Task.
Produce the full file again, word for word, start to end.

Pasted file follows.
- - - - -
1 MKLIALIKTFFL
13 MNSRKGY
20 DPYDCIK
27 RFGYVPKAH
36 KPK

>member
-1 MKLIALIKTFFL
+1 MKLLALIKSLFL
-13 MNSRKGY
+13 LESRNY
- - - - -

1 MKLIALIKTFFL
13 MNSRKGY
20 DPYDCIK
27 RFGYVPKAH
36 KPK

>member
-1 MKLIALIKTFFL
+1 MKLLALIKSLFL
-13 MNSRKGY
+13 LESRNY